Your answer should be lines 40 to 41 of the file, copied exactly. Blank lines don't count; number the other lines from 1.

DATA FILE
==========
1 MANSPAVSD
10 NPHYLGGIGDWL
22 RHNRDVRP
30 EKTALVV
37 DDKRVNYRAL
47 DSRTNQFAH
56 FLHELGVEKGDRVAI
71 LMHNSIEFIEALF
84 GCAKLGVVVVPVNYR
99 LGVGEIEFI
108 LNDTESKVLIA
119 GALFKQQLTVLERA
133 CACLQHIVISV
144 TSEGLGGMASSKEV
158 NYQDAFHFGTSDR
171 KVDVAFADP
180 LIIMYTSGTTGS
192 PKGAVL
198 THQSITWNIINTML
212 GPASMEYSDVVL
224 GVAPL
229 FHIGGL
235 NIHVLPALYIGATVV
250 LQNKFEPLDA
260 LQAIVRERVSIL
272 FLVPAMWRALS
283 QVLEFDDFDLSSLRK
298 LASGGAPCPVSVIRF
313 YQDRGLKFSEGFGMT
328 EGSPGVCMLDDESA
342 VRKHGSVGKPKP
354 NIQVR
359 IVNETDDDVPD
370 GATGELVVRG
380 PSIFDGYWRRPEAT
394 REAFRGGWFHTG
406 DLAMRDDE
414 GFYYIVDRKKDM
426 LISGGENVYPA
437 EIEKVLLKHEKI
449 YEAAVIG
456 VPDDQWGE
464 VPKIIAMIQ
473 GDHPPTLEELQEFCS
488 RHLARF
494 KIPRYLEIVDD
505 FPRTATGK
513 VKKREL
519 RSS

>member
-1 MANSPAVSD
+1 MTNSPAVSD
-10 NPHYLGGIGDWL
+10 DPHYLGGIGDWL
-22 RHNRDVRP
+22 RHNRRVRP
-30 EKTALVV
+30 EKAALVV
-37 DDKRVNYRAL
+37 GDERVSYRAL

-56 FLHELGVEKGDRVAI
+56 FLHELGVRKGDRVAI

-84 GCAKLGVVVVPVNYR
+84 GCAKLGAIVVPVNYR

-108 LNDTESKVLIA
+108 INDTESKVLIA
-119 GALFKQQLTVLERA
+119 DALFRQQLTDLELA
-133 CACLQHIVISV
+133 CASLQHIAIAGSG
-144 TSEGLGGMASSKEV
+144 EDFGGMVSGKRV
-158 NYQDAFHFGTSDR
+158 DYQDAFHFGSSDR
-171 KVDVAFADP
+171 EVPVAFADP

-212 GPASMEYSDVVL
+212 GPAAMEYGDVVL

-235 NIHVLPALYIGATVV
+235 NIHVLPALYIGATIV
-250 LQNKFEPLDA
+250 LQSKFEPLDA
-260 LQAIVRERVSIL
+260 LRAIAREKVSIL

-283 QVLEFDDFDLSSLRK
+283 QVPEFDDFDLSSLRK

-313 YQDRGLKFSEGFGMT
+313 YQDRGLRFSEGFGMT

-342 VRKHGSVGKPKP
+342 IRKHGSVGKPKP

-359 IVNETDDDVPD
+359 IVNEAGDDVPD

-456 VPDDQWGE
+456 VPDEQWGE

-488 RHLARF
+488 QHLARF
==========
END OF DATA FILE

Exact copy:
437 EIEKVLLKHEKI
449 YEAAVIG